A crisis hotline for transgender people has expanded to Canada, offering counselling from transgender volunteers.

Trans Lifeline was launched in San Francisco by Greta Martela, who is a transgender woman.

She told Rick Cluff of CBC Radio Vancouver's The Early Edition the idea began while she was working for another non-profit organization.

"We were just a social organization, but we did have a 1-800 number and I would get calls from all over the country for people who were in crisis," she said.

"The fact that that phone number would be the best choice for anyone — I found really upsetting."

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Gretal Martela started Trans Lifeline, because she said there were no existing help lines that catered specifically to the needs of transgender people. (Greta Martela)

The hotline had a soft launch in the U.S. in September, with its official launch on the Transgender Day of Remembrance on November 20.

Martela was approached by Toronto-based transgender activist Sophia Banks, who asked what it would take for the service to expand to Canada.

"We looked into it, and it didn't look like it would require much, so we went ahead and did it."

The Canadian number has been active for about two weeks, and in that time Martela said it has received more than 100 calls.

The service is run by volunteers, all of whom are trans-identified.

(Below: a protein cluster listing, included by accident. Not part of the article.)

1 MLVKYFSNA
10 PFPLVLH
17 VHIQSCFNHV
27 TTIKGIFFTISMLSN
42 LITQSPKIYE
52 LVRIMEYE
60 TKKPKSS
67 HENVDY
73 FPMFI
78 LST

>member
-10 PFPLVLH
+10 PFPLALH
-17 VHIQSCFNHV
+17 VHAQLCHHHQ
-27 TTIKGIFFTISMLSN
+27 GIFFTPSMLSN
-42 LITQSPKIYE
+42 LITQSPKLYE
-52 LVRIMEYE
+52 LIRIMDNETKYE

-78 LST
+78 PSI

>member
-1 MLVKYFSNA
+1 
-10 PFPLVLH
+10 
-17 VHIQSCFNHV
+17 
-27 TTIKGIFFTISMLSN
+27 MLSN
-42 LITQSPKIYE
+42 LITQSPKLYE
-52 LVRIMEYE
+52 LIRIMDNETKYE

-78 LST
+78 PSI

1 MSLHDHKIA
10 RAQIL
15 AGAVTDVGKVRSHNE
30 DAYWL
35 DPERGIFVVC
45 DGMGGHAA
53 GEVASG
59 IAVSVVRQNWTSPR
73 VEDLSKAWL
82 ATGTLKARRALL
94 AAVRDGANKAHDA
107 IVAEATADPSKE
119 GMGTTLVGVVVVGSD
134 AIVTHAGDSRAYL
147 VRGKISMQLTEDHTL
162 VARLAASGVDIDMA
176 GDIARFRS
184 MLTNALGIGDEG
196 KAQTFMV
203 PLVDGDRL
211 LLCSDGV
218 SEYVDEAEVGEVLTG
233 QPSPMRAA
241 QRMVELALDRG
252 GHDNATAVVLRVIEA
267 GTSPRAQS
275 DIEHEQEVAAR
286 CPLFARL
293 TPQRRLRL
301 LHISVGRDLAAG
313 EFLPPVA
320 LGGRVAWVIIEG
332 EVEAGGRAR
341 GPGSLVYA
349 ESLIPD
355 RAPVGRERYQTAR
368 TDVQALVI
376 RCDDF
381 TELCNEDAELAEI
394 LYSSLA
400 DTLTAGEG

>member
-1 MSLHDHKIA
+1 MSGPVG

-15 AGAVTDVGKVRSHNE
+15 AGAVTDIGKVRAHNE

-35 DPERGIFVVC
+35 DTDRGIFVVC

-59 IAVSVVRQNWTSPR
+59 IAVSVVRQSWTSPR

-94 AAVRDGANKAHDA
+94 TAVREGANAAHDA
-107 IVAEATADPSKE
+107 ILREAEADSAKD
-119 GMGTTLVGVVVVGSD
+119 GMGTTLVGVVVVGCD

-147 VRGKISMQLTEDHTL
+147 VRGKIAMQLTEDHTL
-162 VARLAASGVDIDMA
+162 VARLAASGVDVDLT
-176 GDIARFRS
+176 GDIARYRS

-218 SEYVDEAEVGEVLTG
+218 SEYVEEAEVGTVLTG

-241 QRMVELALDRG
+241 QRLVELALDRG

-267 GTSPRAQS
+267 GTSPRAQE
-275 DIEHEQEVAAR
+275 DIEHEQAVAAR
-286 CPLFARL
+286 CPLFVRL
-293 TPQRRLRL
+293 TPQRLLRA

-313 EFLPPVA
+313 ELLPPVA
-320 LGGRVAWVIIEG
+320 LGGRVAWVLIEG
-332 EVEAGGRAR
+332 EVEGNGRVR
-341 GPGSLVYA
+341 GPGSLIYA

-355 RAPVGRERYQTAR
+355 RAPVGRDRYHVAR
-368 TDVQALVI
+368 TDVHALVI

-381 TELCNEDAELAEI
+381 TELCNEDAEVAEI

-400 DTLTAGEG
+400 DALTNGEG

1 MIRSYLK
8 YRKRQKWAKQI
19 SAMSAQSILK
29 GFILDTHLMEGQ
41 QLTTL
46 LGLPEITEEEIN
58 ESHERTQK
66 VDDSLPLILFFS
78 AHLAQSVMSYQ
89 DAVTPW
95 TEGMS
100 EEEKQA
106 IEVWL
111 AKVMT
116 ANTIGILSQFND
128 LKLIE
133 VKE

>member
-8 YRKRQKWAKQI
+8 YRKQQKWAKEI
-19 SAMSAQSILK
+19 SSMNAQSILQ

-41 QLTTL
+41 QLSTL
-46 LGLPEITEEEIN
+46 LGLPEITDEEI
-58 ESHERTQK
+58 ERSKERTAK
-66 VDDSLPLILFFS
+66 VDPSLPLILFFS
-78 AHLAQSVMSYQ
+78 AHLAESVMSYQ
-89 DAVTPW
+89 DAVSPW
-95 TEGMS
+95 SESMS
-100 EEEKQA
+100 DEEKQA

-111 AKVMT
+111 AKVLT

"It's hard for somebody who is not trans to understand all of the things that transgender people go through," said Martela.

She said the nature of the calls are different from those that would normally be received on another crisis line.

"One of the things that's different about what trans people are having is that a lot of times they're external," she said.

"If we were a traditional suicide hotline, you'd be seeing things like the end of a relationship or a mental health crisis triggering the call. For us, a lot of the time it's concrete things — somebody is being harassed at work or … they're having trouble accessing health care."

In the month of December operators talked to people calling both the Canadian and U.S. lines for a total of 672 hours.

Martela says there has been no shortage of volunteers.

"We're having the opposite problem. We can't train our volunteers as quickly as they're volunteering. We've got at the moment about 70 trained operators, but we have something like 400 operators waiting to be trained," Martela said.

"2014 was a wonderful year for trans rights, but it's still pretty hard to be a trans person really no matter where you are. It seems like societal acceptance is slowly coming, but it's slow."

To reach the Trans Lifeline toll-free from anywhere in Canada, dial 1-877-330-6366.

To hear more about the Trans Lifeline's launch in Canada, click the audio labelled: Transgender crisis line.